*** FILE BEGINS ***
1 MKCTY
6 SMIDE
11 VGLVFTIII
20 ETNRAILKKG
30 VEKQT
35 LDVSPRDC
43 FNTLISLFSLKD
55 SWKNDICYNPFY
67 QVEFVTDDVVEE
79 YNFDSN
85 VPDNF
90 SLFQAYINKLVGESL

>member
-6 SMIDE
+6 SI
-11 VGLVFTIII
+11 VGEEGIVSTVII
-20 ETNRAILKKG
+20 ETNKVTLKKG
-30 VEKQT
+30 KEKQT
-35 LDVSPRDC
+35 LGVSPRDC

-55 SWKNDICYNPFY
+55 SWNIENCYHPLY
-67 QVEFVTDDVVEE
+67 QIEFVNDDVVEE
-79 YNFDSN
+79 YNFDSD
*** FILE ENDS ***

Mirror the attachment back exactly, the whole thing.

1 MKCTY
6 SMIDE
11 VGLVFTIII
20 ETNRAILKKG
30 VEKQT
35 LDVSPRDC
43 FNTLISLFSLKD
55 SWKNDICYNPFY
67 QVEFVTDDVVEE
79 YNFDSN
85 VPDNF
90 SLFQAYINKLVGESL

>member
-6 SMIDE
+6 SI
-11 VGLVFTIII
+11 VGEEGIVSTVII
-20 ETNRAILKKG
+20 ETNKVTLKKG
-30 VEKQT
+30 KEKQT
-35 LDVSPRDC
+35 LGVSPRDC

-55 SWKNDICYNPFY
+55 SWNIENCYHPLY
-67 QVEFVTDDVVEE
+67 QIEFVNDDVVEE
-79 YNFDSN
+79 YNFDSD